Attention has also come in the form of awards from prestigious national and international organizations, this year. Video Volunteers, as an organization itself, has won Knight News Challenge, Ashoka Fellowship, Social Innovations Award, and many others, in the past. But now, we are excited that our correspondents are winning awards for their work too. Sunita Kasera of Kasauli, Rajasthan won the prestigious UN Population Fund Laadli Award for her work as a Video Volunteers correspondent. Savita Rath, one of our Chattisgarh correspondents, was profiled by Amnesty India International for her coal mining video reportson the occasion of Gandhi Jayanti this year. Sulochana, our correspondent from north Goa, was given the Zila Mahila Samman award by the Ministry of Women and Child Development on Woman’s Day, this year for her work.
IMPACT STATISTICS AT NATIONAL MEET
Our mega National Meet in Goa saw 150,out of our 174 community correspondents, gathering from across India, some traveling more than 100 hours to come to the event. This is the largest community media gathering India has ever seen. Most of our correspondents hail from some of the most marginalized communities in India like women, who used the camera to stop cases of domestic violence; Dalits, who face caste-based discrimination and violence every day; Adivasis who are being forcibly evicted from their land for private, corporate gains,landless laborers who struggle against corruption when seeking payments for their MGNREGA work and students fighting for their rights under the Right To Education Act. By focusing the lens on these every day human rights violations, we are seeing change sweep the villages of India.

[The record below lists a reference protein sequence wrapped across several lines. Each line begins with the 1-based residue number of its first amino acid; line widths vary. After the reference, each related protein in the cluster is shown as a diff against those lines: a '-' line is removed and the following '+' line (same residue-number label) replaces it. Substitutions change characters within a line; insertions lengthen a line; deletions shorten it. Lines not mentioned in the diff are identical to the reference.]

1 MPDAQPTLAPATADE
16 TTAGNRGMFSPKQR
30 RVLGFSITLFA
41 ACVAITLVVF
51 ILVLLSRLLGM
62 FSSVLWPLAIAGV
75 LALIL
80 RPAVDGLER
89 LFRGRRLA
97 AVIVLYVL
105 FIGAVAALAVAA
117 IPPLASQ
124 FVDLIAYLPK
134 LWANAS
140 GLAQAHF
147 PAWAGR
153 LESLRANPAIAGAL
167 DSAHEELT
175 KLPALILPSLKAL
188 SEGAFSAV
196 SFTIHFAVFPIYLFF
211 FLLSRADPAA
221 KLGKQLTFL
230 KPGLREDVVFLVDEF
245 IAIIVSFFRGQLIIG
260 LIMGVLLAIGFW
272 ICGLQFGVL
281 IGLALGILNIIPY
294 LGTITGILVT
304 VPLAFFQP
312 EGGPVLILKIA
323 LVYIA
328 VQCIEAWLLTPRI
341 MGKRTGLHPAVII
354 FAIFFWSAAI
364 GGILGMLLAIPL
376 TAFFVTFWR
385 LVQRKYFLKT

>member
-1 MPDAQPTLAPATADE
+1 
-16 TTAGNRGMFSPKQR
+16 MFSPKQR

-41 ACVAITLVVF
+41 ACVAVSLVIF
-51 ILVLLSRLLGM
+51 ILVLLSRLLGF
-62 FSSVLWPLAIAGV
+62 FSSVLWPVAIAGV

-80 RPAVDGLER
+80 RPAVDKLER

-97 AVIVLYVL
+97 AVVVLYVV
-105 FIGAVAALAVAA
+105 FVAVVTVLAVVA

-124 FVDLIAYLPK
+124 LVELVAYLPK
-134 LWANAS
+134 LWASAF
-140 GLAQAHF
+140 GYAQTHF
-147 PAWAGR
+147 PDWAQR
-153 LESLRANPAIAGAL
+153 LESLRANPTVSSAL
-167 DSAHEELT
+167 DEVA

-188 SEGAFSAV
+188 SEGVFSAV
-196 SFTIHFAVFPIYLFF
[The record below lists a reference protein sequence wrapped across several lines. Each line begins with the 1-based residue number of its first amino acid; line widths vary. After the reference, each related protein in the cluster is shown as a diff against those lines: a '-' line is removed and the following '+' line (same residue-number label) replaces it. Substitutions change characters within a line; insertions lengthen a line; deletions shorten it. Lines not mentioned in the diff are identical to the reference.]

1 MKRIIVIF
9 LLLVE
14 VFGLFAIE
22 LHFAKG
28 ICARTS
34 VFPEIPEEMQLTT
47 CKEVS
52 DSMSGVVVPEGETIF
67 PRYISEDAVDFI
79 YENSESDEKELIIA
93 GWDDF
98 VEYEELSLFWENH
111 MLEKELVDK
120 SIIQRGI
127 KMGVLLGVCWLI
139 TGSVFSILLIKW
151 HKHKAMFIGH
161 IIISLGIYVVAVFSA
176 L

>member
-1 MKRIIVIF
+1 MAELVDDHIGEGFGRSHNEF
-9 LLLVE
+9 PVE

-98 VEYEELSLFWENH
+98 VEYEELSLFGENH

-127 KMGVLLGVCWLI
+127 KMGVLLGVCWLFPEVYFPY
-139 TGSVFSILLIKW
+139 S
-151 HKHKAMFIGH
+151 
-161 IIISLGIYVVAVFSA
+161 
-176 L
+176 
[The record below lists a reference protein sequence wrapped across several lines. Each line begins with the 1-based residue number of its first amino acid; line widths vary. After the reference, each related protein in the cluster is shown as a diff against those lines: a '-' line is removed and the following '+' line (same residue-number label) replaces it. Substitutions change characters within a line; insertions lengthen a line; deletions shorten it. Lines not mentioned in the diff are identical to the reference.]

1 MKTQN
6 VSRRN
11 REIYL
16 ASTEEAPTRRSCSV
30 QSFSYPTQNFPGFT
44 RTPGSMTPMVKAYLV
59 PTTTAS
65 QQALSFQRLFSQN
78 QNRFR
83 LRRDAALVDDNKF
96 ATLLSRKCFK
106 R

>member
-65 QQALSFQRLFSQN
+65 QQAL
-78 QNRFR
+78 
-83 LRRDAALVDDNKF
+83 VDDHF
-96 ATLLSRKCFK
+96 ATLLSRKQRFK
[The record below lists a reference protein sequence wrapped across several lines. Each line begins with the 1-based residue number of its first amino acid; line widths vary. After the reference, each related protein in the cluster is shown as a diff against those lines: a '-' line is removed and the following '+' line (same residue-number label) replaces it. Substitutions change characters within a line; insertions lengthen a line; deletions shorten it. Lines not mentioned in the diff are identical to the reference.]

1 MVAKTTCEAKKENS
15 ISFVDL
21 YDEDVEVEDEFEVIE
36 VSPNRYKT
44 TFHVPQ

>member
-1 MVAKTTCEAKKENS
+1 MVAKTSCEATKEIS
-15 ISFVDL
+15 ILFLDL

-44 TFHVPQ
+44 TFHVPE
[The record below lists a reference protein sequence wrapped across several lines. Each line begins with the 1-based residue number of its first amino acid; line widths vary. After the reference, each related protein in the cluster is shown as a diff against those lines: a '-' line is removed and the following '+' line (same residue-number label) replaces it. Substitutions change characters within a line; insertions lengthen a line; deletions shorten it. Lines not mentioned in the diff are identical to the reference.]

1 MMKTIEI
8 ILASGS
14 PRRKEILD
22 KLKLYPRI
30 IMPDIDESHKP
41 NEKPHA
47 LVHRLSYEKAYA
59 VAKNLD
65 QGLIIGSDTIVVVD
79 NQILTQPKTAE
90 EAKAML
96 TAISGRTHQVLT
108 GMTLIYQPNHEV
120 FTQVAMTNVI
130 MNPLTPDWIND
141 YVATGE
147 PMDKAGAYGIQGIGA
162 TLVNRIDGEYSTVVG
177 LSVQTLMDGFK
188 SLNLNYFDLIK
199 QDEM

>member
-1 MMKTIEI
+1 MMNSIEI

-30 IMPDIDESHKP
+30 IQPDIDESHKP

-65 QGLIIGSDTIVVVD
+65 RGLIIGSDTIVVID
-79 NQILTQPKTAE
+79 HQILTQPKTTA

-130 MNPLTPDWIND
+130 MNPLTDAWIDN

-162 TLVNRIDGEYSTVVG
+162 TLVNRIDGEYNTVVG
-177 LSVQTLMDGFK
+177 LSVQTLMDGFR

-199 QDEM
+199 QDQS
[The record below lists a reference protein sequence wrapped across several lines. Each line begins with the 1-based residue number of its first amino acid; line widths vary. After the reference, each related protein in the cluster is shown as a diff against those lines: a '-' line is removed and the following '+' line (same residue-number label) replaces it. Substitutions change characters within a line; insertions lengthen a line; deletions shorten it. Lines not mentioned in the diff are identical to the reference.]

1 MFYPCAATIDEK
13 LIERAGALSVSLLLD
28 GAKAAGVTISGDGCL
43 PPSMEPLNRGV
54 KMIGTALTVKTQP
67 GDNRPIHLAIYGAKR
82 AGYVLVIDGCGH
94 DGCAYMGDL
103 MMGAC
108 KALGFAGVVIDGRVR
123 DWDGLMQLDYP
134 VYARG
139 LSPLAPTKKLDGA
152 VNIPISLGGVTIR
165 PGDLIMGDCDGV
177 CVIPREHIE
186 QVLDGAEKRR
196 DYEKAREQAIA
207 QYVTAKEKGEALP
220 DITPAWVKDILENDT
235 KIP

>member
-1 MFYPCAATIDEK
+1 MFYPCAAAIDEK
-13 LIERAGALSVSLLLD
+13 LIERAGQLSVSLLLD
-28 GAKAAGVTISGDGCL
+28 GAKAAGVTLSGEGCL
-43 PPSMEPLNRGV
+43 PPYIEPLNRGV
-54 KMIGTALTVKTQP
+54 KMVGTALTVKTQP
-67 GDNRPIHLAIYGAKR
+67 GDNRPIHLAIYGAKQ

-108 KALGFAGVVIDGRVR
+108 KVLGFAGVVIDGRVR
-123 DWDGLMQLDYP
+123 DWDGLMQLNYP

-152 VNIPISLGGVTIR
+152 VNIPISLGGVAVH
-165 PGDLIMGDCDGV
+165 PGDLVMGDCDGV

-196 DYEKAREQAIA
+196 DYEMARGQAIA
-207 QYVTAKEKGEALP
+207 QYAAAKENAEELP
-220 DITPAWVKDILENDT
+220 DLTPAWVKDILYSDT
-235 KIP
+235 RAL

Here are some figures: Video Volunteers’correspondents have produced 3701 videos in the last five years. More than 500 impact videos have been recorded, documenting the change created by the videos produced by our community correspondents. In the last 11 months itself, we have seen 162 successes in the cases pursued by our community media reporters. Overall, we see that 1 out of 5 videos have an impact on issues related to corruption, missing health, water & power supply services, food and social security and issues related to governance in places where there. This is the remarkable power of journalism at the grassroots.
Such achievement truly needs to be honoured and we are so glad that Abhay Deol spent time with our correspondents, answering their questions like why everyday patriarchy is still depicted in Bollywood films, and why more films inspired by stories like the ones they covered were not being made. He truly inspired them to keep fighting the good fight.
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Video Volunteers Team
Laxmi Kaurav / September 20, 2021
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Why should it take a community media intervention to get ASHAs basic safety equipment?